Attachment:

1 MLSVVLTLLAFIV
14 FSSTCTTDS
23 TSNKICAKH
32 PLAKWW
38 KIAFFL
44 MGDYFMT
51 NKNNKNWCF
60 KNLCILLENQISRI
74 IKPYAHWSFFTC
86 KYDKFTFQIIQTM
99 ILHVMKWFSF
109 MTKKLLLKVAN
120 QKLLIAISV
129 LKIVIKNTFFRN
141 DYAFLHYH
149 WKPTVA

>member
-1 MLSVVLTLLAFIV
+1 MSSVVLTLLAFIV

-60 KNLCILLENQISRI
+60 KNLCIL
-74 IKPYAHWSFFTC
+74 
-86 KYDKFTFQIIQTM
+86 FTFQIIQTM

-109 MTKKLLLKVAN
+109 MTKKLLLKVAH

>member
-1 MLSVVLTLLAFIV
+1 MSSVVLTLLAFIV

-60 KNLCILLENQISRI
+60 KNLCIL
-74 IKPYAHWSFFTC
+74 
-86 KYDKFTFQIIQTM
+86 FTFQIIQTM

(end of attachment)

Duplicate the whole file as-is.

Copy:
1 MLSVVLTLLAFIV
14 FSSTCTTDS
23 TSNKICAKH
32 PLAKWW
38 KIAFFL
44 MGDYFMT
51 NKNNKNWCF
60 KNLCILLENQISRI
74 IKPYAHWSFFTC
86 KYDKFTFQIIQTM
99 ILHVMKWFSF
109 MTKKLLLKVAN
120 QKLLIAISV
129 LKIVIKNTFFRN
141 DYAFLHYH
149 WKPTVA

>member
-1 MLSVVLTLLAFIV
+1 MSSVVLTLLAFIV

-60 KNLCILLENQISRI
+60 KNLCIL
-74 IKPYAHWSFFTC
+74 
-86 KYDKFTFQIIQTM
+86 FTFQIIQTM

-109 MTKKLLLKVAN
+109 MTKKLLLKVAH

>member
-1 MLSVVLTLLAFIV
+1 MSSVVLTLLAFIV

-60 KNLCILLENQISRI
+60 KNLCIL
-74 IKPYAHWSFFTC
+74 
-86 KYDKFTFQIIQTM
+86 FTFQIIQTM